The New York Times' Reporting on Obama's Budget is a Big Joke
RT, the Russian government-owned English-language television network, has been the butt of much humor in recent days. It has mindlessly repeated Russian propaganda surrounding the events in Ukraine. The ridicule is well-deserved. News organizations are supposed to inform readers about the world, not make stuff up. Unfortunately, much of the U.S. media deserve comparable ridicule when it comes to budget reporting.
While news outlets don't just invent numbers on the budget, it would not be much of a change for the worse if they did. The news stories that we saw following the release of President Obama's budget followed the same practice we have seen in budget stories for decades. They threw very large numbers at readers that no one understands.
For example, a New York Times piece on the Obama budget told readers that Obama would increase spending by $302 billion over the next four years on infrastructure. It tells us that he would spend $76 billion over 10 years on funding pre-K education. He would raise $1 trillion in revenue over 10 years and he wants to spend an additional $55 billion on the discretionary portion of the budget in an unspecified number of years. Are you well-informed now?
This is joke reporting and everyone knows it. Suppose we added or subtracted a zero from these numbers. If NYT told us that Obama had proposed spending $3,020 billion or $30.2 billion on infrastructure would it have made much difference to how most readers understood this number? In all three cases, this is a really large number that is virtually meaningless to the overwhelming majority of NYT readers. That's true even though the NYT has a highly-educated and well-informed readership.
No one disputes this fact. Move-on and Media Matters pressed this issue with the NYT in a petition last fall. The NYT's public editor, Margaret Sullivan, strongly agreed that the budget numbers as presented were largely meaningless to the vast majority of its readers. She raised the point with David Leonhardt, then the national news editor. He also completely agreed, adding that in such cases people just see "really big number."
According to Leonhardt, the NYT was taking steps to ensure that budget numbers and other big numbers would be expressed in a context that made them understandable to readers. Now it's more than four months later and the budget reporting still gives readers the same big numbers without any context.
There is no excuse for continuing a pattern of budget reporting that clearly flunks the basic task of informing readers. The most obvious way in which to make budget numbers understandable is to express them as a share of the total budget. All the reporters at the major news outlets know how to do simple division with a calculator. CEPR has even constructed an online budget calculator that allows reporters on deadline to do this calculation in seconds. Why would news outlets not take a trivial step that would make their material much more informative to their audience?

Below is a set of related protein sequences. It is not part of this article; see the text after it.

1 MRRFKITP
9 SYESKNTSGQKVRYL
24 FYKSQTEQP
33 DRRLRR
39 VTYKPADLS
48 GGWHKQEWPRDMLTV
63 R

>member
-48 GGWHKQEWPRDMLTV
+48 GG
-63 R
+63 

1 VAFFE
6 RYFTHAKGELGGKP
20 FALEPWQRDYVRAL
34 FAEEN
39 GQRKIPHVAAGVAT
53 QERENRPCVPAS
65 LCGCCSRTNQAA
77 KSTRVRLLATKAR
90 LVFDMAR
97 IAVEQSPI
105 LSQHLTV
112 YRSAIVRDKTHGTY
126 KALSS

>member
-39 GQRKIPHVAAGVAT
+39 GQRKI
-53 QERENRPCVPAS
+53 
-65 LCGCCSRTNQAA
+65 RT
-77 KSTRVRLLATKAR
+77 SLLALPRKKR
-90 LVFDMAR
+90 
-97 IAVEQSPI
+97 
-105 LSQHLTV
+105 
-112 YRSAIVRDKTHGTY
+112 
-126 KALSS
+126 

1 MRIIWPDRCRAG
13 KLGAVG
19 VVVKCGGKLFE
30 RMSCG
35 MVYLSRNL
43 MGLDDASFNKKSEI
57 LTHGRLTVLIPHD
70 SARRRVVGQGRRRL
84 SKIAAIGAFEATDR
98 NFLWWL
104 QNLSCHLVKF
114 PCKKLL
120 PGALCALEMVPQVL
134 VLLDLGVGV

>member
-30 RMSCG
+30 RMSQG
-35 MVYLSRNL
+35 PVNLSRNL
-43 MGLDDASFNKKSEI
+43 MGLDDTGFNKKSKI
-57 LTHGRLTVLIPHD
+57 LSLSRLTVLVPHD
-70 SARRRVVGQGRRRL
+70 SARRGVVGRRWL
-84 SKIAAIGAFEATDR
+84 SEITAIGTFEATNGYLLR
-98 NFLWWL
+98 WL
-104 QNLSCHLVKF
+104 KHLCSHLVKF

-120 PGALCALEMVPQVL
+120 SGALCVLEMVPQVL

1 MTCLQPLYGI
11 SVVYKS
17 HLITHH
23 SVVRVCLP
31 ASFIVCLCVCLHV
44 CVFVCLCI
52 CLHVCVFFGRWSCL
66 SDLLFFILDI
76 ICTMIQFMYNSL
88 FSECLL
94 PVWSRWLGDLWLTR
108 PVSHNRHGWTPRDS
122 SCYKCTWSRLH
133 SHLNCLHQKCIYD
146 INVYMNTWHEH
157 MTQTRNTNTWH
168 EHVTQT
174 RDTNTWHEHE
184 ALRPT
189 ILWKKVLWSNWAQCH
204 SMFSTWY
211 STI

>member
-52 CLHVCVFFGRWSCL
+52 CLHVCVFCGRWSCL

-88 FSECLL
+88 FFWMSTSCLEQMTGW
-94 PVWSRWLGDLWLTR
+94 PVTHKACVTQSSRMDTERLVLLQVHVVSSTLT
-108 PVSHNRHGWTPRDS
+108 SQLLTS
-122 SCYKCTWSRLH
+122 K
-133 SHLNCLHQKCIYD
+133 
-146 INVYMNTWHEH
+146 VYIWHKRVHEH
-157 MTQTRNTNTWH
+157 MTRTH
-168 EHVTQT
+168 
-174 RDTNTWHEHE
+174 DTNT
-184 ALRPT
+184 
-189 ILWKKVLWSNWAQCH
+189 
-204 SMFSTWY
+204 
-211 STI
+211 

And it does matter. Polls consistently show that the public is hugely misinformed about where their budget dollars go. In a CNN poll from 2011 the median estimate of foreign aid spending put it at 10 percent of the budget. Foreign aid is actually well under 1.0 percent of the budget. The midpoint estimate put spending for the Corporation for Public Broadcasting (CPB) at 5.0 percent of the budget. Spending on CPB actually comes to 0.012 percent of the budget. Polls also routinely show people grossly over-estimate the amount of money spent of programs like food stamps and Temporary Assistance for Needy Families, the program that is usually thought of as welfare.
It is impossible to have a serious public debate about programs when most of the public over-estimates the cost by a factor of 20, 30, or even more than 100. Obviously some people who dislike these programs will want to believe they get a huge amount of government money regardless of what they read in the newspapers or hear on the news. However a large portion of the population is genuinely ignorant about the size of these programs and they will quite reasonably think differently about TANF if they believe it is 20 percent of the budget as opposed to 0.4 percent.
So are the New York Times, National Public Radio, the Washington Post and the rest just more sophisticated versions of RT, deliberately obfuscating budget numbers so as not to disturb popular prejudices rather than providing real information? That would be a very discouraging state of affairs, but what other explanations exist?
Everyone recognizes that the current practices in budget reporting provide no information. And the remedy is simple and costless. What the hell is going on here?